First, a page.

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United States Court of Appeals, Fourth Circuit.

UNITED STATES OF AMERICA, Plaintiff - Appellee, v. SYLVESTER R. BOOKER, a/k/a Sylvester Reginald Booker, a/k/a Ves, Defendant - Appellant.

No. 16-4816

Decided: January 10, 2018

Before NIEMEYER, AGEE, and THACKER, Circuit Judges. Alan H. Yamamoto, Alexandria, Virginia, for Appellant. Dana J. Boente, United States Attorney, Peter S. Duffey, Assistant United States Attorney, OFFICE OF THE UNITED STATES ATTORNEY, Richmond, Virginia, for Appellee.

Sylvester R. Booker appeals his conviction and 324-month sentence following his guilty plea to conspiracy to distribute one kilogram or more of heroin, in violation of 21 U.S.C. § 846 (2012). Counsel initially filed a brief pursuant to Anders v. California, 386 U.S. 738 (1967), stating that there were no meritorious grounds for appeal but questioning whether: (1) the district court erred in concluding that Booker was responsible for 10 to 30 kilograms of heroin; (2) the district court erred in imposing sentencing enhancements for Booker's leadership role in the offense and for obstruction of justice; (3) Booker received ineffective assistance of counsel; (4) the district court violated Fed. R. Crim. P. 32(i); and (5) there was a substantial connection between Booker's criminal activities and the property subject to forfeiture. After conducting our review pursuant to Anders, we directed the parties to file supplemental briefs on the question of whether, in light of United States v. Hughes, 401 F.3d 540 (4th Cir. 2005), the district court plainly erred in imposing a sentencing enhancement for obstruction of justice when the conduct involved also was part of the underlying conspiracy conviction. We affirm.

Booker first challenges the drug quantity attributed to him. Booker stipulated in a signed statement of facts that he was responsible for 10 to 30 kilograms of heroin and, at the plea hearing, confirmed that the statement accurately detailed the facts of his crime. Although Booker contends on appeal that he was coerced into signing that statement, his admissions during the plea hearing undercut any such assertion. We therefore conclude that the district court did not clearly err in establishing the drug quantity attributable to Booker. See United States v. Crawford, 734 F.3d 399, 342 (4th Cir. 2013) (stating standard of review).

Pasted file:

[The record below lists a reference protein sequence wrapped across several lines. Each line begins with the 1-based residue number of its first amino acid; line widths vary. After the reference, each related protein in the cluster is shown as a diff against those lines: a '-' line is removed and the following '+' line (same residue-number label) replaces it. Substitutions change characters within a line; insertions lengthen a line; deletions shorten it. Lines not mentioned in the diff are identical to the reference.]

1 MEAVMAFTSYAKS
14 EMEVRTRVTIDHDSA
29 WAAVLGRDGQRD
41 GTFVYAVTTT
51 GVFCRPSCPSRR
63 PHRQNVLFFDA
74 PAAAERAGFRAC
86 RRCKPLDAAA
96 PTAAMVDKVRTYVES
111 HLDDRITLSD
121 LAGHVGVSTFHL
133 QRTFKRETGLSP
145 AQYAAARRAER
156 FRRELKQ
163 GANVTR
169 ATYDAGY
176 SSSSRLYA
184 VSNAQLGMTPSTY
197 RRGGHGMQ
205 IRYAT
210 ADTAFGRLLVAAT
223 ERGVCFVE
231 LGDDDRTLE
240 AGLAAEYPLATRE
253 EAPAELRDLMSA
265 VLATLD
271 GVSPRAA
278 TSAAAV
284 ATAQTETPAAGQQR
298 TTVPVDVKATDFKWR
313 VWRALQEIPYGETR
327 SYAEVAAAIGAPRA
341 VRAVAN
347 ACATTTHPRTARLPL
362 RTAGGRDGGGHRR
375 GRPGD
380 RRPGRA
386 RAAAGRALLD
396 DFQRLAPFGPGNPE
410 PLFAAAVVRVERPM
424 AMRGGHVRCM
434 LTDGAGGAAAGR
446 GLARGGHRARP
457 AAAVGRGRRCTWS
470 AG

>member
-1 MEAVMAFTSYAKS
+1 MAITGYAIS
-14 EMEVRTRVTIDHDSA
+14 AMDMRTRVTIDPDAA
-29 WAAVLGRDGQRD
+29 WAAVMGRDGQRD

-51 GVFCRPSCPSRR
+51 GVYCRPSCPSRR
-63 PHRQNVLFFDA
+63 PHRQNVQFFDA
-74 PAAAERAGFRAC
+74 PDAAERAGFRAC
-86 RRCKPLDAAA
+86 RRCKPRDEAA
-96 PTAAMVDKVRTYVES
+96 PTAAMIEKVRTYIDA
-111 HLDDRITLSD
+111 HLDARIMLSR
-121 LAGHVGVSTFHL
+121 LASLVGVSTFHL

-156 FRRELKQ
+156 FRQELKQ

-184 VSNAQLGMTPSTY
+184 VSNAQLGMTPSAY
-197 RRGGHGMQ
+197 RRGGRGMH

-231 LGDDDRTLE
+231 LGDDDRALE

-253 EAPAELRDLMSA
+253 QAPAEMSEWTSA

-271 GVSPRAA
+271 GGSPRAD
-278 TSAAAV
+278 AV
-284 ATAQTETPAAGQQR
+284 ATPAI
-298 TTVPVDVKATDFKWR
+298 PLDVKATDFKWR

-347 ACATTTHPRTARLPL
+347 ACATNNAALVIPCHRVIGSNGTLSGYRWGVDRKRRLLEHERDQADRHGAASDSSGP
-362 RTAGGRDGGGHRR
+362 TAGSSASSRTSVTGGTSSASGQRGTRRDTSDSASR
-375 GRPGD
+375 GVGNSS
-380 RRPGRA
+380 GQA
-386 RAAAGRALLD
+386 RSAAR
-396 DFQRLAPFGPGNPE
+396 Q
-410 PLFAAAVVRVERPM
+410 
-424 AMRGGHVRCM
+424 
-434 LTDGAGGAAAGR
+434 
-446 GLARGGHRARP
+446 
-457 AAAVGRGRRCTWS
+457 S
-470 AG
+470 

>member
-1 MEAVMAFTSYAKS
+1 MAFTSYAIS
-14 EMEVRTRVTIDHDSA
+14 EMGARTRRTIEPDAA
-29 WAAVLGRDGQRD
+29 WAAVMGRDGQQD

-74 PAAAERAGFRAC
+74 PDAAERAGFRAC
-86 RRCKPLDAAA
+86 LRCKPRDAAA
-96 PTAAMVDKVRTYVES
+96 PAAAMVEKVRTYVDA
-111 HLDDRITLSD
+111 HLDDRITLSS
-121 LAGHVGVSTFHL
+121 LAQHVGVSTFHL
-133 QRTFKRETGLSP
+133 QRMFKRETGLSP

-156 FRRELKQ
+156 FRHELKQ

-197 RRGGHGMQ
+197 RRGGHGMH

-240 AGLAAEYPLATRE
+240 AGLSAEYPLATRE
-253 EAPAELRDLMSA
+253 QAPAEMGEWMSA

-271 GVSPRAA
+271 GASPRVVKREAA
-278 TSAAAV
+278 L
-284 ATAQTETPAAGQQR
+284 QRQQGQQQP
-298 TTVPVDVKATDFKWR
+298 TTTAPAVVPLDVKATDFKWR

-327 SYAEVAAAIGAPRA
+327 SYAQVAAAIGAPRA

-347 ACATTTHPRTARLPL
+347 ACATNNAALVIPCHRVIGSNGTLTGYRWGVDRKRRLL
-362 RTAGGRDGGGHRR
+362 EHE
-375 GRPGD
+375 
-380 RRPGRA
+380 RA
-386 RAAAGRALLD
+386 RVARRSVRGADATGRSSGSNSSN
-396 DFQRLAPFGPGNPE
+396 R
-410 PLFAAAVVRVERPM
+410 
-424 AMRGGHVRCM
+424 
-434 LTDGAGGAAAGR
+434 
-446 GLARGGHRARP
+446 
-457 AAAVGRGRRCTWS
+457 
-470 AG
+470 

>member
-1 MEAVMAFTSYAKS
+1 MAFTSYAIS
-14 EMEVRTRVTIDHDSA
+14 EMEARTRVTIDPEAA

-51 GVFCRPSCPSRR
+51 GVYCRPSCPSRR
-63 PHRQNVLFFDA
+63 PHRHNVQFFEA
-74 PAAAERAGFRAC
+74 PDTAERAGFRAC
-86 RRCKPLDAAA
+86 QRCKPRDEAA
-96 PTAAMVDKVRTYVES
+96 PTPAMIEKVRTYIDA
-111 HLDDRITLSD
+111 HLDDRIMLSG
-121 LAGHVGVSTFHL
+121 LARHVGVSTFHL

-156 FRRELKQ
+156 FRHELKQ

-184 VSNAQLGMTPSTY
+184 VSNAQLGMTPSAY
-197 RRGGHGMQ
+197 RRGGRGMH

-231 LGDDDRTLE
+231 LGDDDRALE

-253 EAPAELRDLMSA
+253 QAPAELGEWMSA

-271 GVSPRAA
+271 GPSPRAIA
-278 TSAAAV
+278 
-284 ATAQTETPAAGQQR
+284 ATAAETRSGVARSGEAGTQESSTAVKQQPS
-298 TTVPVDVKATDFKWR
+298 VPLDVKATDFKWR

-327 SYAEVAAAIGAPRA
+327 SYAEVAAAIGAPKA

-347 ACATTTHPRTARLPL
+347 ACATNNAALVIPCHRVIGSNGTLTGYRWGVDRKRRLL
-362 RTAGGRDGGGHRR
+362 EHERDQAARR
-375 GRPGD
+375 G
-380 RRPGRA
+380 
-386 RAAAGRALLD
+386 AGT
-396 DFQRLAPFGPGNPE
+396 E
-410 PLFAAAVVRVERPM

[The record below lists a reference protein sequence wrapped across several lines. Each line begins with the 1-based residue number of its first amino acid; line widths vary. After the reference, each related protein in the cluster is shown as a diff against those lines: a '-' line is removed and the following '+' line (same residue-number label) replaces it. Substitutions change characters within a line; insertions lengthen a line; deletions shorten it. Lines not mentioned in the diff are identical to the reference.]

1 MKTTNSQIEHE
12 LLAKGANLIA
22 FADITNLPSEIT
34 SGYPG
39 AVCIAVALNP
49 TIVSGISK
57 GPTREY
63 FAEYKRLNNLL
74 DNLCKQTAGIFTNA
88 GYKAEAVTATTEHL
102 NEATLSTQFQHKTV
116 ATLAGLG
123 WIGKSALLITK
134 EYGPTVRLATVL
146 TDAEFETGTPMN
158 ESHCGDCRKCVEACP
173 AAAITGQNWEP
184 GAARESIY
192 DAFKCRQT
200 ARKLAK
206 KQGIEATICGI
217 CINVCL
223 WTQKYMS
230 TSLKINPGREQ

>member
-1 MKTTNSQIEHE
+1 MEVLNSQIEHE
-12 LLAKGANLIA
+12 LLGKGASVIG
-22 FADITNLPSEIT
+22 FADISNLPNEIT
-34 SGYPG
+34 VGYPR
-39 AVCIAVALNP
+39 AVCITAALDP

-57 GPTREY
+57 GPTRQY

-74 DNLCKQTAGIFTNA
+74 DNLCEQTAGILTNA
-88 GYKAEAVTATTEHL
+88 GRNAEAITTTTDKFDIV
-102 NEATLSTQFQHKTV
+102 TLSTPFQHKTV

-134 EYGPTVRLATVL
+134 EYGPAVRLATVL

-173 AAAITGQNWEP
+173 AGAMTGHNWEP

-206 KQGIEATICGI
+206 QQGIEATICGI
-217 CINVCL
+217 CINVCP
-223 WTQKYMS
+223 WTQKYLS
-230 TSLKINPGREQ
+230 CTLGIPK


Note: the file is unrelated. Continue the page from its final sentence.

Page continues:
Next, Booker contends that the district court erred in applying sentencing enhancements for his role in the offense and obstruction of justice. Because Booker failed to object at sentencing, we review the district court's application of those enhancements only for plain error. United States v. Mills, 850 F.3d 693, 696 (4th Cir.) (stating standard of review), cert. denied, 138 S. Ct. 178 (2017). As an initial matter, we conclude that the district court did not err in determining that Booker played a significant role in a conspiracy to distribute heroin, as the record adequately demonstrates that Booker was a high-level member of the conspiracy who consistently directed others on the distribution of heroin.

With regard to the obstruction-of-justice enhancement, Booker claims that he did not engage in obstructive conduct. We disagree. See U.S. Sentencing Guidelines Manual § 3C1.1 & cmt. n.4(D) (2015). On February 4, 2016, after his arrest and while in custody, Booker directed other coconspirators to retrieve 20 ounces of heroin that police had not discovered during searches of Booker's property and to dispose of the heroin by selling it. Approximately two weeks later, Booker had another conversation regarding the distribution of that heroin. Although Booker argues that he merely directed another coconspirator to continue with the conspiracy and, therefore, did not attempt to frustrate law enforcement's investigation, we have previously rejected such an argument. See United States v. Prosise, 367 F. App'x 423, 431 (4th Cir. 2010) (No. 08-4733) (argued but unpublished). “Although [Prosise] was unpublished and therefore not precedential, it suggests that even if the district court erred, such error was not plain.” United States v. Garcia-Lagunas, 835 F.3d 479, 496 (4th Cir. 2016), cert. denied, 137 S. Ct. 713 (2017).